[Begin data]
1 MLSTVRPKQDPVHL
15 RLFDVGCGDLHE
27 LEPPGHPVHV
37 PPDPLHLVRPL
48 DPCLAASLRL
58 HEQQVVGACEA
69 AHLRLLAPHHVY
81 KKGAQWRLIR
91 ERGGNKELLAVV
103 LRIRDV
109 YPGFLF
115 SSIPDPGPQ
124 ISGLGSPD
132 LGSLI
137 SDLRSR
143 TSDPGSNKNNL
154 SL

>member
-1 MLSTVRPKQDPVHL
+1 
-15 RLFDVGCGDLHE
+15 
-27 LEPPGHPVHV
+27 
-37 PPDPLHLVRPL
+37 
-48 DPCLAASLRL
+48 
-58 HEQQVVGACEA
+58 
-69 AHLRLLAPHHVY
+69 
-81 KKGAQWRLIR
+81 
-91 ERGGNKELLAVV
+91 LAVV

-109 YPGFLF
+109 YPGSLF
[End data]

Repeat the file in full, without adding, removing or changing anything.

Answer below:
1 MLSTVRPKQDPVHL
15 RLFDVGCGDLHE
27 LEPPGHPVHV
37 PPDPLHLVRPL
48 DPCLAASLRL
58 HEQQVVGACEA
69 AHLRLLAPHHVY
81 KKGAQWRLIR
91 ERGGNKELLAVV
103 LRIRDV
109 YPGFLF
115 SSIPDPGPQ
124 ISGLGSPD
132 LGSLI
137 SDLRSR
143 TSDPGSNKNNL
154 SL

>member
-1 MLSTVRPKQDPVHL
+1 
-15 RLFDVGCGDLHE
+15 
-27 LEPPGHPVHV
+27 
-37 PPDPLHLVRPL
+37 
-48 DPCLAASLRL
+48 
-58 HEQQVVGACEA
+58 
-69 AHLRLLAPHHVY
+69 
-81 KKGAQWRLIR
+81 
-91 ERGGNKELLAVV
+91 LAVV

-109 YPGFLF
+109 YPGSLF